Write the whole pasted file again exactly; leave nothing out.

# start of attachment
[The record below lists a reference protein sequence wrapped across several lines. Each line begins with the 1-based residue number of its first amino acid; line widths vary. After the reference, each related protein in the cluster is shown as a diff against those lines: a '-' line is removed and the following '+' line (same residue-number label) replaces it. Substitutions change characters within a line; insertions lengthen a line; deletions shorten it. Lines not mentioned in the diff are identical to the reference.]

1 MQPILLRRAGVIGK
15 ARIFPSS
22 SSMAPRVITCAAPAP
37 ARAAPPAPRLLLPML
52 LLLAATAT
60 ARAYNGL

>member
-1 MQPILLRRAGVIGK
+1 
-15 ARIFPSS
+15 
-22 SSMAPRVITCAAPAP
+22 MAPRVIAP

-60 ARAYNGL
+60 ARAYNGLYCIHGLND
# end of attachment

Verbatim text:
[The record below lists a reference protein sequence wrapped across several lines. Each line begins with the 1-based residue number of its first amino acid; line widths vary. After the reference, each related protein in the cluster is shown as a diff against those lines: a '-' line is removed and the following '+' line (same residue-number label) replaces it. Substitutions change characters within a line; insertions lengthen a line; deletions shorten it. Lines not mentioned in the diff are identical to the reference.]

1 MQPILLRRAGVIGK
15 ARIFPSS
22 SSMAPRVITCAAPAP
37 ARAAPPAPRLLLPML
52 LLLAATAT
60 ARAYNGL

>member
-1 MQPILLRRAGVIGK
+1 
-15 ARIFPSS
+15 
-22 SSMAPRVITCAAPAP
+22 MAPRVIAP

-60 ARAYNGL
+60 ARAYNGLYCIHGLND